Managing the Abstract Network in the Era of SDN
How far are we from self-service networks of the future?
Software defined networks (SDN) and advanced fabric topologies represent the state-of-the-art in data communications, but all of this scalability and flexibility will be of little use if the emerging network architectures become too complex.
Already, the app-centric approach to infrastructure management is putting more control in the hands of non-technical users, which means any abstract networking environment will require intuitive interfaces and a higher degree of automation than what we have now. But how are these constructs supposed to deal with issues like resource contention and systems availability if everyone who wants to deploy an app is leveraging the environment to their own ends?
What’s needed, says technology journalist John Edwards, is a new approach to networking that is more in tune with the service-driven workflows that characterize the digital economy. Today’s network architectures were designed in the x86 era of client-server architectures and are completely out of tune with the dynamic provisioning and other requirements of today’s enterprise. With SDN as a base, organizations will need to do away with the closed networking and device-level management of the past in favor of more open system that stresses programmability and pooled resource allocation.
While this type of functionality can certainly be layered onto legacy network infrastructure, new hardware platforms are starting to focus on the need for greater abstraction as well. Brocade’s new SLX 9850 router, for instance, features the company’s Insight Architecture that marries real-time visibility with the Workflow Composer system to support server-based, DevOps-style automation. In this way, the enterprise can support high-speed, highly scalable deployments while maintaining operational support of increasingly diverse workloads as they traverse multiple networking domains in the data center and the cloud.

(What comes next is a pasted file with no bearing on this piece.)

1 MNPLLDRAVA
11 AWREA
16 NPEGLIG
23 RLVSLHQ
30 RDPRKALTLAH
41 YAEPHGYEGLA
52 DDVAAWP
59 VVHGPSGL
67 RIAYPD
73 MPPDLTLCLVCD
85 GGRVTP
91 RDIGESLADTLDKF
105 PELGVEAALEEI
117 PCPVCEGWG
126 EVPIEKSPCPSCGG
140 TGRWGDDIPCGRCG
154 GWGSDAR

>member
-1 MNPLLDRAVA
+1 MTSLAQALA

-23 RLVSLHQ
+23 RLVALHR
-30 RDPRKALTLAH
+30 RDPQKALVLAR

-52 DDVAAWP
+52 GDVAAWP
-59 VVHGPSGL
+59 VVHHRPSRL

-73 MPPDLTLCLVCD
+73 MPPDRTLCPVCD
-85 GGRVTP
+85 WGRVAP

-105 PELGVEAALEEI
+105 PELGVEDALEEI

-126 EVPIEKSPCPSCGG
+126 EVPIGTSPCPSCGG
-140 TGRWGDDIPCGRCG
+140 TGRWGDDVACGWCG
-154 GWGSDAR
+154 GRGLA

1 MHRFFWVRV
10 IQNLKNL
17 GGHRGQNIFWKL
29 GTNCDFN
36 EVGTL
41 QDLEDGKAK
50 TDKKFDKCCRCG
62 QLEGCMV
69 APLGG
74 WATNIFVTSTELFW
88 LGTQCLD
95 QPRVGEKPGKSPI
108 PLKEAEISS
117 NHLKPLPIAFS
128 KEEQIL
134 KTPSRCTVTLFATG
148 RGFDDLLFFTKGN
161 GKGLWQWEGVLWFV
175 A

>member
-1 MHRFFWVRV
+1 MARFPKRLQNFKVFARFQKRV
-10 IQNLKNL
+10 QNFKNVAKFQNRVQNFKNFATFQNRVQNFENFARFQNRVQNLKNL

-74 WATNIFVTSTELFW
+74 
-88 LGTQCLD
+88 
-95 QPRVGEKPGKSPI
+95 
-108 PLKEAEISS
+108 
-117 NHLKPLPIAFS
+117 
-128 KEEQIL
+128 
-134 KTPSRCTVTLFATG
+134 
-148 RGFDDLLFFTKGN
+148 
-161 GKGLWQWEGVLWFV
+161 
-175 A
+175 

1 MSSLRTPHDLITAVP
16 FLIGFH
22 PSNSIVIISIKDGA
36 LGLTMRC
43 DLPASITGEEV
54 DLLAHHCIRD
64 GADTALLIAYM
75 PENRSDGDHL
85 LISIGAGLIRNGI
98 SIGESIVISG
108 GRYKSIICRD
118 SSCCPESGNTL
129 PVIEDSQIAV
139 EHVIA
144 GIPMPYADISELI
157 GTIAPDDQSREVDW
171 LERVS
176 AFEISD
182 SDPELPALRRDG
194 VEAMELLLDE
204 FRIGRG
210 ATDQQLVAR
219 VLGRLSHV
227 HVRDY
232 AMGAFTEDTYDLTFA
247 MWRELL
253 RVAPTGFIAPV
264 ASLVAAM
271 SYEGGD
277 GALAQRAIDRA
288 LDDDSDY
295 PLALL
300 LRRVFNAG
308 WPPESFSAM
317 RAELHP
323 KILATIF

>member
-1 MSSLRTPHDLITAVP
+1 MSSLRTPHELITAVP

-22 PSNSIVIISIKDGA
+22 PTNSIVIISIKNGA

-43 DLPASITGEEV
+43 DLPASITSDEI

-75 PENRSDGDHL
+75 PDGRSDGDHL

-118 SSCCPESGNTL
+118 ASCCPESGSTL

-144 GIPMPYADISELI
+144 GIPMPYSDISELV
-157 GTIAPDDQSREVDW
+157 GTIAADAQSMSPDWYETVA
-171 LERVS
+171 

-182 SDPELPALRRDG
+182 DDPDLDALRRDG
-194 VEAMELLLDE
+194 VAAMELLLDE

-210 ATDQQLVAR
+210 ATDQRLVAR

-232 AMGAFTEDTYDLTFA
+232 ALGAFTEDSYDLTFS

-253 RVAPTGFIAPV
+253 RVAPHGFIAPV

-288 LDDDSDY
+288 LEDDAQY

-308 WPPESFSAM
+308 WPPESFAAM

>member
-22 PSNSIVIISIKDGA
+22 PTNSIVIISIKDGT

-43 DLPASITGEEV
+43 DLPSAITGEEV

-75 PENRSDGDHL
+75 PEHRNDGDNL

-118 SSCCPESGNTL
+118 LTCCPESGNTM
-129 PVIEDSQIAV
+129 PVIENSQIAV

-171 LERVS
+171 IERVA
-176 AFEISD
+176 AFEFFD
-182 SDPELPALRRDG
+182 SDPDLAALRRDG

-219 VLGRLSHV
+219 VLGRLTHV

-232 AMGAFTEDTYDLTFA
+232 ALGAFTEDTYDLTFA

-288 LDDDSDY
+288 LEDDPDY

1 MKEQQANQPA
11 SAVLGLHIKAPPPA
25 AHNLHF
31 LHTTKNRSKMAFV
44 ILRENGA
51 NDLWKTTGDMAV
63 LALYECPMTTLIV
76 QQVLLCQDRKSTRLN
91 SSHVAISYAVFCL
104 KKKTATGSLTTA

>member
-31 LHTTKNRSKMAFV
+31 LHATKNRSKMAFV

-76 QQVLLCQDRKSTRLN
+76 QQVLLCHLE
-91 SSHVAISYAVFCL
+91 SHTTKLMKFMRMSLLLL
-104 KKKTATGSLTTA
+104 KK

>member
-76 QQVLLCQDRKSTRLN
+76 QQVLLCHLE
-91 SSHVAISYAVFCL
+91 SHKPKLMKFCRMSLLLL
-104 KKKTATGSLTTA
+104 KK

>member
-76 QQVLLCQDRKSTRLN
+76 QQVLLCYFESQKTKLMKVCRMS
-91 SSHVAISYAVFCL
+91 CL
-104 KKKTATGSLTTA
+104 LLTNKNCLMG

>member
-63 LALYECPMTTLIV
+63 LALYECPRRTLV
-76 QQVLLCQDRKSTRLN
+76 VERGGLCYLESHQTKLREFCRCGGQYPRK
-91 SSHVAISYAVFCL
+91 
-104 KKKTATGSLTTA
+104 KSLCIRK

But these types of solutions still leave much of the network management responsibility in the hands of trained professionals. How much better would it be if the basic provisioning and allocation tasks could be performed by users, allowing network techs to concentrate on higher order architectural and strategic development projects? Researchers at the University of Texas at Arlington are working on just such a platform, fueled by a generous gift from the National Science Foundation. The objective is to develop a model that identifies and implements precise resource configurations in response to user-defined service-level requirements. In this way, application stakeholders can simply express what they want to accomplish and the IT management stack takes care of the rest – invariably in ways that are more effective and less costly than traditional manual provisioning.
The reality of today’s data environment, however, is that very little of it is maintained on the enterprise’s private network. With cloud computing evolving into device-driven IoT infrastructure, coordination of network resources will have to extend across multiple third-party networks. Companies like wireline carrier Windstream are looking to bring automation to managed wavelength services, allowing organizations to tailor their bandwidth consumption more closely to application needs. The company has deployed Ciena’s Blue Planet orchestration platform to convert its optical network into a set of programmable resources that can be parsed into 1, 10 and 100 GbE services. With its open architecture and support for third-party SDN controllers, Blue Planet increases network speed and flexibility across long-haul and metro networks, and it lays the groundwork for full traffic orchestration across multiple technology domains, both on physical and virtual architectures.
Network management will never be easy, but with enough abstraction and automation it can be done in ways that mask the complexities while allowing knowledge workers to focus on results. But this level of functionality does not happen by itself simply because networks are defined in software. Real network productivity only comes about when the management stack is sophisticated enough to deliver the resources that people need at costs the enterprise can afford.
Arthur Cole covers networking and the data center for Enterprise Networking Planet and IT Business Edge. He has served as editor of numerous publications covering everything from audio/video production and distribution, multimedia and the Internet to video gaming.